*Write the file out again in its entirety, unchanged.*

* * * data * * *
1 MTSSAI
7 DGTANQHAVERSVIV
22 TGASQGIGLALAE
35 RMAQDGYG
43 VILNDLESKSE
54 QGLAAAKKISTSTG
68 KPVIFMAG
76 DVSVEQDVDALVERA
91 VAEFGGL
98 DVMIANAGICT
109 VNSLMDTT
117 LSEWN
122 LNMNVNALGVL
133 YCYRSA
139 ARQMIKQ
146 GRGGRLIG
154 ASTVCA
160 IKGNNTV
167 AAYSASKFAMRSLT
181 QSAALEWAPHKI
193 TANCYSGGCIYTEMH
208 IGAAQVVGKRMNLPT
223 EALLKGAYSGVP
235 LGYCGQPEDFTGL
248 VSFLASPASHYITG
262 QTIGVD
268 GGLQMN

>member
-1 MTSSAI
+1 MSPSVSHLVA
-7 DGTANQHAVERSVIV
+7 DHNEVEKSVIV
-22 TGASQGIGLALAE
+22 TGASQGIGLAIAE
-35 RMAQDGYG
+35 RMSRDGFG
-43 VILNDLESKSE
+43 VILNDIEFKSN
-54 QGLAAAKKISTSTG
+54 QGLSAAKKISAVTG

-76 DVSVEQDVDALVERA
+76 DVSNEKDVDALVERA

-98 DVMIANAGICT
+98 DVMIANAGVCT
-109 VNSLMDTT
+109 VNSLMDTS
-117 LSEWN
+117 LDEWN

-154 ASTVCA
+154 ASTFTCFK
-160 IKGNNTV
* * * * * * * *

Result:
1 MTSSAI
7 DGTANQHAVERSVIV
22 TGASQGIGLALAE
35 RMAQDGYG
43 VILNDLESKSE
54 QGLAAAKKISTSTG
68 KPVIFMAG
76 DVSVEQDVDALVERA
91 VAEFGGL
98 DVMIANAGICT
109 VNSLMDTT
117 LSEWN
122 LNMNVNALGVL
133 YCYRSA
139 ARQMIKQ
146 GRGGRLIG
154 ASTVCA
160 IKGNNTV
167 AAYSASKFAMRSLT
181 QSAALEWAPHKI
193 TANCYSGGCIYTEMH
208 IGAAQVVGKRMNLPT
223 EALLKGAYSGVP
235 LGYCGQPEDFTGL
248 VSFLASPASHYITG
262 QTIGVD
268 GGLQMN

>member
-1 MTSSAI
+1 MSPSVSHLVA
-7 DGTANQHAVERSVIV
+7 DHNEVEKSVIV
-22 TGASQGIGLALAE
+22 TGASQGIGLAIAE
-35 RMAQDGYG
+35 RMSRDGFG
-43 VILNDLESKSE
+43 VILNDIEFKSN
-54 QGLAAAKKISTSTG
+54 QGLSAAKKISAVTG

-76 DVSVEQDVDALVERA
+76 DVSNEKDVDALVERA

-98 DVMIANAGICT
+98 DVMIANAGVCT
-109 VNSLMDTT
+109 VNSLMDTS
-117 LSEWN
+117 LDEWN

-154 ASTVCA
+154 ASTFTCFK
-160 IKGNNTV